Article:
Some County Commission members are balking at a request from Sheriff Jim Hammond for a pay increase of over $20,000 for taking over supervision of the old workhouse facility at Silverdale.
The commission is to vote next Wednesday on a resolution raising his pay from $143,335 to $163,930, along with associated benefits of FICA and TCRS (state retirement).
Sheriff Hammond said in a Zoom meeting with commissioners on Wednesday that he is now spending most of his time dealing with the added duties caused by CoreCivic exiting in December.
The sheriff also announced that the jail that has been downtown since the early days of the county will be closed in December and all prisoners shifted to Silverdale. He said it was found that 70 percent of CoreCivic employees do not qualify to work for the Sheriff's Office, and he said sheriff employees need to be moved from the jail on Walnut Street to Silverdale.
Grand juries have long complained about problems at the current jail that opened in 1976, while calling for it to be closed.
Sheriff Hammond said after CoreCivic said in July that it was preparing to leave, he named a transition team to work on the takeover.
He said he discovered "a myriad of problems out there."
One of those was fire safety issues brought to the commission in one resolution on Wednesday.
Sheriff Hammond said of the takeover, "We have dealt with a lot of obstacles and there are a lot of obstacles to go."
He noted that closing the downtown jail and the move of the whole operation to Silverdale is requiring coordination with the courts as well as the clerk offices.
One of the tasks is setting up a new booking center at Silverdale in the former Fox Trot sector.
Sheriff Hammond said of the raise, "I feel very strongly that this is something the commission ought to have my back on."
Coty Wamp, special counsel to the sheriff, argued for the raise, saying that Knox County and Davidson County gave their sheriffs higher pay for workhouse takeovers.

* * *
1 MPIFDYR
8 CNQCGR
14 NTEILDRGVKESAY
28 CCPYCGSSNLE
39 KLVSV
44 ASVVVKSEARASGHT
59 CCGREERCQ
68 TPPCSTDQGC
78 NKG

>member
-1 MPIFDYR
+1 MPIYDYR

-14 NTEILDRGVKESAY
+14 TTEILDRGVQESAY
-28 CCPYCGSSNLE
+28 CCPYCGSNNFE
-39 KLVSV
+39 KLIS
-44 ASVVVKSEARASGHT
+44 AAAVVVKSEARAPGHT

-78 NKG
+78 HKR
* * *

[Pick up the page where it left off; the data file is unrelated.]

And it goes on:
She said Sheriff Hammond currently makes the mandatory minimum set out by the Legislature.
Commissioner Warren Mackey spoke in favor, saying, "Why is it that we always want to go to the minimum pay?"
Commissioner Tim Boyd said he did not agree with the argument that Hamilton County ought to follow the pattern of other of the Big 4 counties. He said, "They should be following the conservative lead of Hamilton County."
He noted that Sheriff Hammond was among constitutional officers who in July got a 3.5 increase from the state at a time when county employees got no increase due to COVID effects on the budget.
Commissioner Greg Martin said "the timing is bad" on the request, noting budget stresses due to the virus.
Commissioner Katherlyn Geter said, "This gives me pause as to why you would bring this to us at a time like this." She said the county was already having trouble keeping lower-paid workers due to pay issues.
Sheriff Hammond said he is still weak from a recent bout with COVID in which he spent some time in the hospital. But he said he is "feeling stronger every day."
He said his wife Jeanie also got COVID and is in the hospital, but hopes to be released soon.
Sheriff Hammond is not planning to run for re-election in the 2022 races.